AT&T’s decision to use a “derivative” of DirecTV’s gatewayclient architecture will position the pay TV provider to use a more uniform, cloud-based platform, while also flashing the spotlight on why Arris is eager to merge with U.K.-based Pace.
The decision to shift U-verse TV to DirecTV’s Genie-style multiroom platform came up last Wednesday (Aug. 12) during AT&T’s Analyst Day, coming on the heels of the telco’s acquisition of the satellite-TV giant.
The technological shift will provide AT&T with “one consistent architecture” for both managed and unmanaged content, John Stankey, CEO of AT&T Entertainment & Internet Services, said. The plan is to enable subscribers to access their video content both in the home and on the go, he noted.
IMPLICATIONS FOR ARRIS
AT&T’s decision to transition to a common set-top box with the Genie platform has some implications for Arris, which supplies boxes for U-verse. Pace is a leading set-top box supplier to DirecTV.
Word of AT&T’s strategy “highlights the importance of Arris closing the deal” for Pace, Raymond James analyst Simon Leopold said in a research note. Arris and Pace expect to close their proposed $2.1 billion merger late this year.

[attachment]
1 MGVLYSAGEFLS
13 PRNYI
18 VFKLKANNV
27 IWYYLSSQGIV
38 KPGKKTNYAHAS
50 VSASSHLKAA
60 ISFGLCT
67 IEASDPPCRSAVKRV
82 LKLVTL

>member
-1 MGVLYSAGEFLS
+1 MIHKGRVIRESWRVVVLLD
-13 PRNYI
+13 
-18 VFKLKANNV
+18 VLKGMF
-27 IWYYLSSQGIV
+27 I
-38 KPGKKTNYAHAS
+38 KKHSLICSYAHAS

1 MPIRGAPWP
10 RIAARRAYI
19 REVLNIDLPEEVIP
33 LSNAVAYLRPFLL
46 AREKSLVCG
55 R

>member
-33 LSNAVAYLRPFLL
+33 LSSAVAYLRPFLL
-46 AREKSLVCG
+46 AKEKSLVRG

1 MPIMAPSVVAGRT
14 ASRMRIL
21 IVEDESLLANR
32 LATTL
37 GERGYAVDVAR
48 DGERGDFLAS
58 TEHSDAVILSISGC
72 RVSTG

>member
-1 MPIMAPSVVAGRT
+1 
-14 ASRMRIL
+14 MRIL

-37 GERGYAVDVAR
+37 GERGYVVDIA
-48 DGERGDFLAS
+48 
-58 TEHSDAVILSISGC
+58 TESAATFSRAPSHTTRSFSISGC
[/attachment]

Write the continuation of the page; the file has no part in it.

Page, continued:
The coming strategy shift also underscores “further weakness in the telco business, as we expect AT&T to pivot its video investment towards satellite delivery following the close of their DirecTV acquisition,” Leopold added, noting that AT&T represented 11.5% of Arris’s 2014 sales.
But merging with Pace doesn’t necessarily mean Arris will be a shoo-in at the new AT&T, as both Humax and Samsung are approved Genie box suppliers, Leopold said. He said he sees AT&T’s focus on a hybrid IP-satellite platform as a “conservative” $2 billion opportunity in the coming years.
At this stage, Leopold estimates that perhaps 10 million subscribers out of a total universe of 45 million (DirecTV plus U-verse) get a Genie-powered package.